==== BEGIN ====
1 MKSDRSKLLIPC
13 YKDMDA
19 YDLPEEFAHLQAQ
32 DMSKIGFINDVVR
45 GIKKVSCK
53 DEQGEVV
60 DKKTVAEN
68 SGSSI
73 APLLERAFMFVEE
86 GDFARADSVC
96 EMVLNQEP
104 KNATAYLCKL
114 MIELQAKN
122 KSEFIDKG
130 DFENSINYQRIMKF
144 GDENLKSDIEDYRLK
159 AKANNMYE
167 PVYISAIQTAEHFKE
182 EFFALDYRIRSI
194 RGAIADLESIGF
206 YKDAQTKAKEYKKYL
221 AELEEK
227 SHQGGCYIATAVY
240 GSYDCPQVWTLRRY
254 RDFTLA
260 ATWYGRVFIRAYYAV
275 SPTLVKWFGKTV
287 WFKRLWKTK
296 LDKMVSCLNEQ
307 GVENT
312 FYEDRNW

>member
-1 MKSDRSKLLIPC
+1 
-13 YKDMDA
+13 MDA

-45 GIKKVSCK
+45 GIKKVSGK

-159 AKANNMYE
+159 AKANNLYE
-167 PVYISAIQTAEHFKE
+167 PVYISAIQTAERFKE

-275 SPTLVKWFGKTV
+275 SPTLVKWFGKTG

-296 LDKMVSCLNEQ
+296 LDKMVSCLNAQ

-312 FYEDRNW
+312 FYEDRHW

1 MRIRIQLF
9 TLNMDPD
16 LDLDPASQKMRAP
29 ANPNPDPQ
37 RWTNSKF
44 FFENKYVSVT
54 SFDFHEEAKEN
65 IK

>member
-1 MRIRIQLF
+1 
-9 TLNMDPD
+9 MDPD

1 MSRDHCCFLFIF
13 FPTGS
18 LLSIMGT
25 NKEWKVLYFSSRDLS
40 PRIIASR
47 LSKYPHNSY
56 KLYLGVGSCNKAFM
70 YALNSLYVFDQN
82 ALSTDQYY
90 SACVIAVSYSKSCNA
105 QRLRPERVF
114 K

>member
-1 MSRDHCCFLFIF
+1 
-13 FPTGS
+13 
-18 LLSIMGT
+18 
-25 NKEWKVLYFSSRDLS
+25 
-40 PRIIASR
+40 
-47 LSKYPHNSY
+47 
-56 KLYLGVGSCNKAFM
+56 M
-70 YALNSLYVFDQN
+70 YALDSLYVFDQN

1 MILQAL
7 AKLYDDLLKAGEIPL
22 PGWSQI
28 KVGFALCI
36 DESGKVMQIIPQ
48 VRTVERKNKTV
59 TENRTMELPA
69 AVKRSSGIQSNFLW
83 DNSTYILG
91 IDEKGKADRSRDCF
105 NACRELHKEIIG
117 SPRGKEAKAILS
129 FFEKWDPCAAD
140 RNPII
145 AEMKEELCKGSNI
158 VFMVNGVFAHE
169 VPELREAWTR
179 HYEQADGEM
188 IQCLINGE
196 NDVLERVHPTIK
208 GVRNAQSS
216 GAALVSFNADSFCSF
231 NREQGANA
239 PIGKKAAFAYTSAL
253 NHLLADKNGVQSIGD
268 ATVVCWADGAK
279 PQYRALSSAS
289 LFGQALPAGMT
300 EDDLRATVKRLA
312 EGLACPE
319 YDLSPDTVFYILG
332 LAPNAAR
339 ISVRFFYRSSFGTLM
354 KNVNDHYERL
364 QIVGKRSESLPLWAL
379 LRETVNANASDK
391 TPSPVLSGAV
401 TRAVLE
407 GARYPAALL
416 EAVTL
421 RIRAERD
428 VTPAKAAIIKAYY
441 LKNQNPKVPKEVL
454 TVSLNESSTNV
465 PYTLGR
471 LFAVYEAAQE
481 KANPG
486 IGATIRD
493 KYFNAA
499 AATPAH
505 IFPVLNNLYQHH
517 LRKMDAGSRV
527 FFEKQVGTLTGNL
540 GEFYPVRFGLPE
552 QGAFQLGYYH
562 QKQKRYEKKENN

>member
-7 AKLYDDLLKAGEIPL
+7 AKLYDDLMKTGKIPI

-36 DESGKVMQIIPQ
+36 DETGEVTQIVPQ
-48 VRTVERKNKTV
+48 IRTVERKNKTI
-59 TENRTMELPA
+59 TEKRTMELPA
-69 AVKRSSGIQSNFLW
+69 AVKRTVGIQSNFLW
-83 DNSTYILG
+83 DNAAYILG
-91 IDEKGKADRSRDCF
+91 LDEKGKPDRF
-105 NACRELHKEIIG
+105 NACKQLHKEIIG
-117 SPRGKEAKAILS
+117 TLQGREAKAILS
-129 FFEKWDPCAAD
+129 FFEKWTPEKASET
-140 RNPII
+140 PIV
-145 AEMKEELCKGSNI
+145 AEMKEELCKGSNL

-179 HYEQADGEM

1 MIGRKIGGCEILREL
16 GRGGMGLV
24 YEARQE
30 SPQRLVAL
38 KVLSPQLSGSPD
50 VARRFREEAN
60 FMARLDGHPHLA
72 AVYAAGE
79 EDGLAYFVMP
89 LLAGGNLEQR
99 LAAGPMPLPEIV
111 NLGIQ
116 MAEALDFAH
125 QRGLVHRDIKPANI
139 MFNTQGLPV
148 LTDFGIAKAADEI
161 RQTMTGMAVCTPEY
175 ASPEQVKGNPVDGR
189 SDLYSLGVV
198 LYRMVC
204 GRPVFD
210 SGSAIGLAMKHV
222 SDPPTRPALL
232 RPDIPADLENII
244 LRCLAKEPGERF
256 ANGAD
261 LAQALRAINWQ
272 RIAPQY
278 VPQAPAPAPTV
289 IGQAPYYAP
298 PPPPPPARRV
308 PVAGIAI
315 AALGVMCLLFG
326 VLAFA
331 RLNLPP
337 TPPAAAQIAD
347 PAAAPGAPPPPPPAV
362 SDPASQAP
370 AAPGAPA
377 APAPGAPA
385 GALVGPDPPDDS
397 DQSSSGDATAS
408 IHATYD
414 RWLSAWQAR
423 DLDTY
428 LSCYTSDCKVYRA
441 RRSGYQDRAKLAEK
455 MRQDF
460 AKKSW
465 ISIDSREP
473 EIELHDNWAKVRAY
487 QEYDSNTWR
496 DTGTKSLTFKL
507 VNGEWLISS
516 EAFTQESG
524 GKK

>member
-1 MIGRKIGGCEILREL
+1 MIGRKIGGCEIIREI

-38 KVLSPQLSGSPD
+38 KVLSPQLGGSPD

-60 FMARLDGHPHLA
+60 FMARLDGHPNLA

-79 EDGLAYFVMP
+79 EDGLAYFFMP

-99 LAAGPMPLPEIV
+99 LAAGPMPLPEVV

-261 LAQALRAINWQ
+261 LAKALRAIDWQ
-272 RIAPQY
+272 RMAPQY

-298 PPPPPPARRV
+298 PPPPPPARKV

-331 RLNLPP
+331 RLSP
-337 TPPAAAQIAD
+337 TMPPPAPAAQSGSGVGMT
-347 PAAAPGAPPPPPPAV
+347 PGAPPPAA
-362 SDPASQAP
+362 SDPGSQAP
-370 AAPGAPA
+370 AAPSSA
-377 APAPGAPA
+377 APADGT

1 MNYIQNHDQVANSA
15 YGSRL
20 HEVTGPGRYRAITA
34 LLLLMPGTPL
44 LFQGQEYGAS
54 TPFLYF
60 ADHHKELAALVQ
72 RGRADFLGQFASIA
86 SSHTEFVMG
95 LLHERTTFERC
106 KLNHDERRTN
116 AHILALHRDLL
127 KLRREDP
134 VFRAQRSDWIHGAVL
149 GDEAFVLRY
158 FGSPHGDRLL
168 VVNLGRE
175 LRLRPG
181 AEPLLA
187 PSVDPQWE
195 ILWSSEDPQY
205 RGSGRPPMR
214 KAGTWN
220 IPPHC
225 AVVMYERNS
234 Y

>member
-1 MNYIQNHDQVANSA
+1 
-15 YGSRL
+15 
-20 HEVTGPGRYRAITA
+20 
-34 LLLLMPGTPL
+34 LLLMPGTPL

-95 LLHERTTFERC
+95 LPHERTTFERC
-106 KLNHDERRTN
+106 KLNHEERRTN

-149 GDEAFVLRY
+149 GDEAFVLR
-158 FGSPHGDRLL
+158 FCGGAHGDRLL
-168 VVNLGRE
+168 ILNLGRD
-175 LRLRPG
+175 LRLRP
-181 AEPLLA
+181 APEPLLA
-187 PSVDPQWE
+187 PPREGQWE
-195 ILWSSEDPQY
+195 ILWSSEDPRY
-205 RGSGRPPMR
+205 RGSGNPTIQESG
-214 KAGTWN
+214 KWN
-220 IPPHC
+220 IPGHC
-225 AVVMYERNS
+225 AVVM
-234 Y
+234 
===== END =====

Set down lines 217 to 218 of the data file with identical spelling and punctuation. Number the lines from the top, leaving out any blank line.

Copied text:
423 DLDTY
428 LSCYTSDCKVYRA